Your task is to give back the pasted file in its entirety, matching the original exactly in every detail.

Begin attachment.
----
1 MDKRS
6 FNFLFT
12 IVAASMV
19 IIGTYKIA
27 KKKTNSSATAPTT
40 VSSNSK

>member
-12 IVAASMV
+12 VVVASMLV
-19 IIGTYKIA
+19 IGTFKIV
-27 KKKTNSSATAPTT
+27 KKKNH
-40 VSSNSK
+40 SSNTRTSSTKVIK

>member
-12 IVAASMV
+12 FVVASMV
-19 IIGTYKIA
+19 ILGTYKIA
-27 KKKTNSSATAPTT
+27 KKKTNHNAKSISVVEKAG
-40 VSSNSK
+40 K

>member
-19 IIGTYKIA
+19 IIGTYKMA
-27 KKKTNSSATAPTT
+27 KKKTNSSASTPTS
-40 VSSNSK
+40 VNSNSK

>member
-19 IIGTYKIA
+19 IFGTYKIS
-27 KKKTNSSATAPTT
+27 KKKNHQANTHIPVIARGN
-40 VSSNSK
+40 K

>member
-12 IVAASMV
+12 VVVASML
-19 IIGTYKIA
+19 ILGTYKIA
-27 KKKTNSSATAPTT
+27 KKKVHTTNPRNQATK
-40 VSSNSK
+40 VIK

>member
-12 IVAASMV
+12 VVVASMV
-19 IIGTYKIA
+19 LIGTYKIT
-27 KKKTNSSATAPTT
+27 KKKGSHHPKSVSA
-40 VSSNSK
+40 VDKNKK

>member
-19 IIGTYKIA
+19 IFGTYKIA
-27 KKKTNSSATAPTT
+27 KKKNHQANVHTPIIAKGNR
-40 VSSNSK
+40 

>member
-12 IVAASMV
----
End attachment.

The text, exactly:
1 MDKRS
6 FNFLFT
12 IVAASMV
19 IIGTYKIA
27 KKKTNSSATAPTT
40 VSSNSK

>member
-12 IVAASMV
+12 VVVASMLV
-19 IIGTYKIA
+19 IGTFKIV
-27 KKKTNSSATAPTT
+27 KKKNH
-40 VSSNSK
+40 SSNTRTSSTKVIK

>member
-12 IVAASMV
+12 FVVASMV
-19 IIGTYKIA
+19 ILGTYKIA
-27 KKKTNSSATAPTT
+27 KKKTNHNAKSISVVEKAG
-40 VSSNSK
+40 K

>member
-19 IIGTYKIA
+19 IIGTYKMA
-27 KKKTNSSATAPTT
+27 KKKTNSSASTPTS
-40 VSSNSK
+40 VNSNSK

>member
-19 IIGTYKIA
+19 IFGTYKIS
-27 KKKTNSSATAPTT
+27 KKKNHQANTHIPVIARGN
-40 VSSNSK
+40 K

>member
-12 IVAASMV
+12 VVVASML
-19 IIGTYKIA
+19 ILGTYKIA
-27 KKKTNSSATAPTT
+27 KKKVHTTNPRNQATK
-40 VSSNSK
+40 VIK

>member
-12 IVAASMV
+12 VVVASMV
-19 IIGTYKIA
+19 LIGTYKIT
-27 KKKTNSSATAPTT
+27 KKKGSHHPKSVSA
-40 VSSNSK
+40 VDKNKK

>member
-19 IIGTYKIA
+19 IFGTYKIA
-27 KKKTNSSATAPTT
+27 KKKNHQANVHTPIIAKGNR
-40 VSSNSK
+40 

>member
-12 IVAASMV